• Yeah, it sounds like for the most part, if you are using managed code you should be fine. If you are depending on OS level API calls, you are hosed. Nothing to suprising here. For most Java/.Net apps this isn't the end of the world. For biometrics drivers, and applications that interact with them, yeah, it's going to suck.

      -Rick
      • If you are depending on OS level API calls, you are hosed. Nothing to suprising here.

        Yes, because heaven forbid that something as fundamental as the operating system be something other than a moving target from version to version. Witness the plethora of different driver models and APIs that Windows has foisted upon the world over the years, and the ridiculous amount of time developers have to spend just keeping up with the changes.

    • by Kelson (129150) * on Monday May 08, 2006 @05:57PM (#15288727) Homepage Journal
      Yep. Any time you're interfacing with the OS at that low a level, you have to consider that new versions of the OS might be different under the hood.

      I used to run PCAnywhere on a Windows NT 4 server. We had to dance around on one foot while swinging a chicken around our heads, singing voodoo chants backwards to upgrade the OS and PCAnywhere at the same time, all so that we could get PCAnywhere to (a) work and (b) not crash the server on boot once we upgraded it to Windows 2000.
      • Yep. Any time you're interfacing with the OS at that low a level, you have to consider that new versions of the OS might be different under the hood.

        I recall Amiga developers having to learn this going from Workbench 1.2 to Workbench 1.3. Not that the ROM addresses might be different, but that they will be, and the only way around it was to use the published API.

    • My take is that the ISVs are not as much concerned by the fact that things are changing, but that the product is supposed to be in late beta, and they have no idea what the model is changing *to*. The old interface has gone away and the new interface is incomplete. They will not get a chance to design/develop/test anything during the beta period. This is odd considering that betas exist for *exactly* this reason.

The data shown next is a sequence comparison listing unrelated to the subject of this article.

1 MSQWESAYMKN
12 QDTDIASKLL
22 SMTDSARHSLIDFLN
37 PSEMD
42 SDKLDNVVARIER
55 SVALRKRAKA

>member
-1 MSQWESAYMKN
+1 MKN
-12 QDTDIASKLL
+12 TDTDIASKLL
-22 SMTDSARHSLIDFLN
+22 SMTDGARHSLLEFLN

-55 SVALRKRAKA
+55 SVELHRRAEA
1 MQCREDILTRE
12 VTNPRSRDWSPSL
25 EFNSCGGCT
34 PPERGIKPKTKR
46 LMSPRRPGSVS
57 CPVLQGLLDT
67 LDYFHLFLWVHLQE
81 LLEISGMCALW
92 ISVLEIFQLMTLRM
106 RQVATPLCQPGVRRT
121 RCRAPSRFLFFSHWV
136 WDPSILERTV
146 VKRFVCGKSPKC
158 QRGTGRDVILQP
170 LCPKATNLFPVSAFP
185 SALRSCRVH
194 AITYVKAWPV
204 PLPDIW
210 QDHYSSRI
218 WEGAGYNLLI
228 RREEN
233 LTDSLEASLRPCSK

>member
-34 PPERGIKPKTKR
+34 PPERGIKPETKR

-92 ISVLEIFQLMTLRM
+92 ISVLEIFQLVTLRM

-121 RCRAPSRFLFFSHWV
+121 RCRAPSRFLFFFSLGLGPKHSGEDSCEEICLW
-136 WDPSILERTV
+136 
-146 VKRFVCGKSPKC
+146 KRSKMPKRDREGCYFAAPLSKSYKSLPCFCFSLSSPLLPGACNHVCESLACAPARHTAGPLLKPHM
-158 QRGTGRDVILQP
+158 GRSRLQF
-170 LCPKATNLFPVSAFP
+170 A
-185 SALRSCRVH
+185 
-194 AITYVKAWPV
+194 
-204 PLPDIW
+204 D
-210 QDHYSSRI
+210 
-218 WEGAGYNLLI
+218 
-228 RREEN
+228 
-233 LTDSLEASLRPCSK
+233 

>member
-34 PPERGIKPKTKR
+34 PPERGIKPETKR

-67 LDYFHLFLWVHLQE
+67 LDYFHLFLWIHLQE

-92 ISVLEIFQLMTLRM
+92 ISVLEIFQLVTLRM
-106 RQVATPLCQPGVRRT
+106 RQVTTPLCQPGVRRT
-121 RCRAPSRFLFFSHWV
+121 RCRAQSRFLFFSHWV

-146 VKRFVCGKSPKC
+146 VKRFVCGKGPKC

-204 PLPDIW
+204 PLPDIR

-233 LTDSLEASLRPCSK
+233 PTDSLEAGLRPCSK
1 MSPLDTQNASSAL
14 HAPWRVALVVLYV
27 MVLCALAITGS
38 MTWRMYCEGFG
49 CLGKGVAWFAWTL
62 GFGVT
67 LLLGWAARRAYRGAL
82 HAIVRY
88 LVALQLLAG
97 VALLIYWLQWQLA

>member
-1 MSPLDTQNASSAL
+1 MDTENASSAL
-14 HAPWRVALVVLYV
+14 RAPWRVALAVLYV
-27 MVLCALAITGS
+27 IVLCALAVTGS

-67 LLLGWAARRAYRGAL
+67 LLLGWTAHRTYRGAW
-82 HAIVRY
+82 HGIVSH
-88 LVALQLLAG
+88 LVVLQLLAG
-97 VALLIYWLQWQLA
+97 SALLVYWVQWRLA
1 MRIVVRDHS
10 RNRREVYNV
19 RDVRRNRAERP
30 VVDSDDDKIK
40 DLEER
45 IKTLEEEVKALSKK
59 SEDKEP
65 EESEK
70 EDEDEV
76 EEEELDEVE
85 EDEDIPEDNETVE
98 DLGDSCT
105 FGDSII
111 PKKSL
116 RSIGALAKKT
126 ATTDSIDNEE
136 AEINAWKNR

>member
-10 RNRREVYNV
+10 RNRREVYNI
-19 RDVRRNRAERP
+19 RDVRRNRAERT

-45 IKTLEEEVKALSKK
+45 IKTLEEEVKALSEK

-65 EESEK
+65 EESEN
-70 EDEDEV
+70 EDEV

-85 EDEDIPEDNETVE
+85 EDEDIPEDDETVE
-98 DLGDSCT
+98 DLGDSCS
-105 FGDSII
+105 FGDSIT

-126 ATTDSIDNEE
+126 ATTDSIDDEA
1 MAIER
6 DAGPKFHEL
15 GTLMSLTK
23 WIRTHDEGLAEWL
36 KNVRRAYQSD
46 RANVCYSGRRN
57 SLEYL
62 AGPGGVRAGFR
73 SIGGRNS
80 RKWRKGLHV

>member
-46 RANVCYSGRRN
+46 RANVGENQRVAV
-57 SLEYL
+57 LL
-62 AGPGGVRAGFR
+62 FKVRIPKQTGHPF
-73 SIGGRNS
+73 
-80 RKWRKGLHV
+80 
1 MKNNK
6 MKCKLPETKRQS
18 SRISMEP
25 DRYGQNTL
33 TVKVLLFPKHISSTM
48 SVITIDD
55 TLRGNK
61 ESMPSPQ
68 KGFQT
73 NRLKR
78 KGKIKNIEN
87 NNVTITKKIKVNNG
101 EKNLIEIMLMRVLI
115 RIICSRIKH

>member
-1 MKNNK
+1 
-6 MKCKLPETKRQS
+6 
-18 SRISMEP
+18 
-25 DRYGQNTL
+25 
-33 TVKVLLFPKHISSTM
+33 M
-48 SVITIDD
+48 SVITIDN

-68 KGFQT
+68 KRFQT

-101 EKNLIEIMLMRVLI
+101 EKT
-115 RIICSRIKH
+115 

The fact that an architectural change is happening this late in the process is yet another clue
  • by pcgamez (40751) on Monday May 08, 2006 @05:28PM (#15288509)
    From what I can tell, TFA is saying that because much of Windows has been rewritten (including logon and authentication), it is going to be a pita to adapt existing software. No frigging kidding. Doesn't this happen with every major update? If so, why is Slashdot even reporting this? It is something that is normal.
  • by l2718 (514756)

    It has recently been determined that new versions of operating systems are not always 100% backward-compatible.

  • by cnettel (836611) on Monday May 08, 2006 @05:29PM (#15288518)
    Basically, what's this is all about is that the way to alter the login process in Windows, all the way back to NT 3.1, has been a custom "GINA", that replaced part of the Ctrl-Alt-Del login process. Naturally, a lengthy biometric process migth be fine if you do it once a day, but it will both need new software and possibly some thought to work well with a LUA approach, where you need to repeat your credentials more frequently for specific operations. This is basically no different from using sudo or doing admin operations in MacOS X. It's also no different from that you can't use a custom GINA to run a specific app as admin in current Windows versions.
  • IANSE (I am not a software engineer), but this might not be a "feature" not a "bug".

    It's expected that migrating to a new architecture would require, well, rewriting of existing code that worked with the old OS. Wouldn't there be more cause to worry if Vista supported all of the OLD authentication mechanisms as well as its own ones, since maintaining backwards compatibility seems like it could introduce unnecessary security holes?
  • Somewhat redundant (Score:5, Interesting)

    by JediLow (831100) * on Monday May 08, 2006 @05:31PM (#15288534)
    Saying that Vista is going to cause 'headaches' because the old login software isn't compatiable with it is sort of redundant isn't it? Since Vista is a new architecture and is abandoning GINA for CTP why would anyone expect the programs written for GINA to work?

    The more interesting question (imho) is why Microsoft abandoning GINA since "the company had started talking about it at its Professional Developers Conference last September."

    • You're taking that quote out of context. They were starting to mention that it would be phased out back in September. GINA has been with us/Windows forever. Custom GINAs never worked well with fast user switching and "Run as" in XP, either, so it's not surprising that it's replaced.
    • Hello, OP is right on target. There are quite a few programs which interface with the operating system that I am expecting will need to be updated. In no particular order:
      1. Security - anti-virus, anti-spyware, firewall, IPS/IDS
      2. Backup - traditional (tape) backup, CD and DVD disc burning software, disk imaging software
      3. Performance tuning/optimization - disk defragmentation, registery tweakers/cleaners and so forth